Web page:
“Dialogue in the Dark” workshops take visitors to the dark, environment that is completely unfamiliar to them. A predefined set of tasks is presented and supervised during a workshop by blind and visually impaired mentors, commonly called facilitators or simply guides. Accompanying visitors throughout the event, they introduce a variety of unexpected creative and educative tasks grounded on non-visual communication and interpersonal cooperation. The guides guarantee visitor safety in the dark, alongside the emotional, psychomotor and cognitive experiences deemed to contribute to the person’s development.
Accustomed to the new environment, participants get rid of fears, they stop doubting and the initial unease is soon replaced by the sheer joy of new experiences. Their involvement in different tasks brings revelations about them themselves, about others and the very concept of otherness.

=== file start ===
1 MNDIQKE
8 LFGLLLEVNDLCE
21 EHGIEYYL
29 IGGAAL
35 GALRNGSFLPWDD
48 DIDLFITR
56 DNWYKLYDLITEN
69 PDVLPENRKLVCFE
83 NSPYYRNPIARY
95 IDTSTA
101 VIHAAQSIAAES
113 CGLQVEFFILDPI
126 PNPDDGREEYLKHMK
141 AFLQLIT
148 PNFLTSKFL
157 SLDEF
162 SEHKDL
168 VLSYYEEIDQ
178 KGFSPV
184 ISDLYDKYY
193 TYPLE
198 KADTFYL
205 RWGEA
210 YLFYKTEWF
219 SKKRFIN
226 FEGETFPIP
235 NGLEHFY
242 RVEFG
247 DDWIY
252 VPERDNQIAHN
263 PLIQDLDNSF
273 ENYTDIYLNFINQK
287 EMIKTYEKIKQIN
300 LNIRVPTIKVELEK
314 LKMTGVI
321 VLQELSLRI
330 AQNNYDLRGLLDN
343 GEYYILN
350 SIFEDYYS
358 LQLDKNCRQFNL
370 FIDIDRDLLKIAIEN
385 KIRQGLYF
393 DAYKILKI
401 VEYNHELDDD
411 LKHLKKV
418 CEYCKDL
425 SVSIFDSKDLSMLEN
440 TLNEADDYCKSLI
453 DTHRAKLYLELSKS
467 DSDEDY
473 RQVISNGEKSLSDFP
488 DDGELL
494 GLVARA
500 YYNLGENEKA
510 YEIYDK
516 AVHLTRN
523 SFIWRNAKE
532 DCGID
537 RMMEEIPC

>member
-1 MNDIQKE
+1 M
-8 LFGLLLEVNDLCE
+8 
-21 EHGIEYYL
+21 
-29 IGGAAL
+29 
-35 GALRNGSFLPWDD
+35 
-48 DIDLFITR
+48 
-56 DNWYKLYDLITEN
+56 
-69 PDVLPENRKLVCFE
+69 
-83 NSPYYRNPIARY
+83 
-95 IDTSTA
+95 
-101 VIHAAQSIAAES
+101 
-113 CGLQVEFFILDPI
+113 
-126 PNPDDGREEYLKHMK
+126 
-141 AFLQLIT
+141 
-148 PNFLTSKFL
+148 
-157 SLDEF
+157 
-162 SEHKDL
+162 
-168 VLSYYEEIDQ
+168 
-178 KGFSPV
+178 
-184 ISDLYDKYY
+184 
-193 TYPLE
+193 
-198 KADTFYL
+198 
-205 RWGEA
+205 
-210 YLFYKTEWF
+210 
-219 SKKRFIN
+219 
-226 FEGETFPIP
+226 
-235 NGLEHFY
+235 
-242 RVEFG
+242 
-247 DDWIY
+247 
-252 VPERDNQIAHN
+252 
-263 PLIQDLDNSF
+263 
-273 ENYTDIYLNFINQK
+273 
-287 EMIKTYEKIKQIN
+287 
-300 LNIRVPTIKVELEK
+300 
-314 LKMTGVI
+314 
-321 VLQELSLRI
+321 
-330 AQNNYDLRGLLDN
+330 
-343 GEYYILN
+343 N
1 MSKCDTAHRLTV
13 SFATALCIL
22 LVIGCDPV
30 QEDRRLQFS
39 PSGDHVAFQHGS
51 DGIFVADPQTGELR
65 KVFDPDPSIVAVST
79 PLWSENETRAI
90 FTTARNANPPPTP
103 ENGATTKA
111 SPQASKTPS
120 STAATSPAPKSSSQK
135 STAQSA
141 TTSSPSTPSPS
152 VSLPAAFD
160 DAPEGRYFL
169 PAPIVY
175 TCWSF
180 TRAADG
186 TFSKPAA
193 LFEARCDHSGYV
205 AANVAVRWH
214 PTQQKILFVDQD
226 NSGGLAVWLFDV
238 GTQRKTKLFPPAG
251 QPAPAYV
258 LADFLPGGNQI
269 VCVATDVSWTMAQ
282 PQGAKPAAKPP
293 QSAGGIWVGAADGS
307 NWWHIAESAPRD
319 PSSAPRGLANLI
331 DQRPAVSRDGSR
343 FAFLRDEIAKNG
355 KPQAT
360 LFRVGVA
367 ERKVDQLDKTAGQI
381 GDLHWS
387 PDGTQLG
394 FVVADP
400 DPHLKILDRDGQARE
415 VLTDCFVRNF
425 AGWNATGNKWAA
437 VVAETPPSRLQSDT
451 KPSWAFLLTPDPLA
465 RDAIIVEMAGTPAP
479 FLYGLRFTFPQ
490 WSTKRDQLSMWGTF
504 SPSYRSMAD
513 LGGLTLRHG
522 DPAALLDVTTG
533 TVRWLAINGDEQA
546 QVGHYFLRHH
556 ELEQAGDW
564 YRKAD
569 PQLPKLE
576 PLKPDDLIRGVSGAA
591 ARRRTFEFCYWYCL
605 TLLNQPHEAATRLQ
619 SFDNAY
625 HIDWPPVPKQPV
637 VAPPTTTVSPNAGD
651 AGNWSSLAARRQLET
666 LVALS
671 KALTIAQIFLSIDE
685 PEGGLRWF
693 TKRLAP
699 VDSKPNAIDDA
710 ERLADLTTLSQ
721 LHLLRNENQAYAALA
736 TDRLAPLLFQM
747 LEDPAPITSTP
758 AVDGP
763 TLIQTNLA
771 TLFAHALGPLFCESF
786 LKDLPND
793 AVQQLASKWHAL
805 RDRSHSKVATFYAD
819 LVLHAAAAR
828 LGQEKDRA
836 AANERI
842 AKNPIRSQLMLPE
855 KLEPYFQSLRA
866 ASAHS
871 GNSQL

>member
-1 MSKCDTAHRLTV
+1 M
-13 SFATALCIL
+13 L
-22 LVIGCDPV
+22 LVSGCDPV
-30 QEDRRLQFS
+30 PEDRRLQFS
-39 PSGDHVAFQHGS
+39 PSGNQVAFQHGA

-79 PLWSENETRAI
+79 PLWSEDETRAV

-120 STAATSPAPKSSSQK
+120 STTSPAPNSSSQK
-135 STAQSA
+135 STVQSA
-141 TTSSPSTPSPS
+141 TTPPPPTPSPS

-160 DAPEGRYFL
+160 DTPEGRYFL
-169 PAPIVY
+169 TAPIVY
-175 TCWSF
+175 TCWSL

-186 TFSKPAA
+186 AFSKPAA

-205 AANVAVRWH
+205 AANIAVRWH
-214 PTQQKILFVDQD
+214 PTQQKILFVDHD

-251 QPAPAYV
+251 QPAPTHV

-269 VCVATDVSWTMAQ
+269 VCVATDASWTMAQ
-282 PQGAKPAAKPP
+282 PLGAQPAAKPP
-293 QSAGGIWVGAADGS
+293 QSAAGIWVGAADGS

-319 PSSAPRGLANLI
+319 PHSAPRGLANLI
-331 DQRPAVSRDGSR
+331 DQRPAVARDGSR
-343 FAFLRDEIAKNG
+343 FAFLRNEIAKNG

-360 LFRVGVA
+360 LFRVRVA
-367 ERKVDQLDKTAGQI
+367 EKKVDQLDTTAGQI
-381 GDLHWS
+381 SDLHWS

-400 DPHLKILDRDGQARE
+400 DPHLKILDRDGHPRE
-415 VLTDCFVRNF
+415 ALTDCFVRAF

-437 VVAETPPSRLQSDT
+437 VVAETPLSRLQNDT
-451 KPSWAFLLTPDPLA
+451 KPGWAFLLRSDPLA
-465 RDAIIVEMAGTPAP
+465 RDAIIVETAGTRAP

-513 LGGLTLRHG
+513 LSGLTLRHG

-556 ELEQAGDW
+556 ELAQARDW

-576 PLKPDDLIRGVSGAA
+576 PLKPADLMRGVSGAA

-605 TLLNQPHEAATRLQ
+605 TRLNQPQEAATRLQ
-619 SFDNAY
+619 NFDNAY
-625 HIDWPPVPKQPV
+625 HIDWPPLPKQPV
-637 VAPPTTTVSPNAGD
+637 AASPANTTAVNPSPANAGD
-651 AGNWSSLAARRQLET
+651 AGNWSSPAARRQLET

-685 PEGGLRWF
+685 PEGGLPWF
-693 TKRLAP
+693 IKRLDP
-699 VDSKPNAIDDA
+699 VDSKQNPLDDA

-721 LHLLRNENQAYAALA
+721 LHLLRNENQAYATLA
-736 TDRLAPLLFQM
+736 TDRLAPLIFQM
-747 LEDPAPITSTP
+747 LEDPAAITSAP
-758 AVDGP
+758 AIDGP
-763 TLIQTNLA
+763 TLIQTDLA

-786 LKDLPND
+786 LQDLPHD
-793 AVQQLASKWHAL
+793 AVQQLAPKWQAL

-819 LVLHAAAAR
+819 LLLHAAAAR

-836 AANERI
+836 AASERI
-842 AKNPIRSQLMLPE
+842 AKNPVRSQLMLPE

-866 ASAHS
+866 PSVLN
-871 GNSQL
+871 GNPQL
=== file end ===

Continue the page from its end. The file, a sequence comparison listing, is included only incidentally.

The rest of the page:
Being a part of the project empowers blind people to reach their potential. This is an opportunity for them to break social stereotypes and make societies aware of their personalities, energies and synergies, and self-esteem.
New candidates to join the team must go through a rigorous selection process. Once the candidate’s potential, positive attitude, mobility and orientation are verified, they undergo a special intensive training course. The project often means a cardinal change for the blind, a tremendous step from feeling limited to personal fulfilment in social contexts.
“Dialogue in the Dark” mentors usually have several job positions, study or are actively engaged in sports. By joining this project, they make a significant contribution to the diffusion of social inclusion and diversity practices.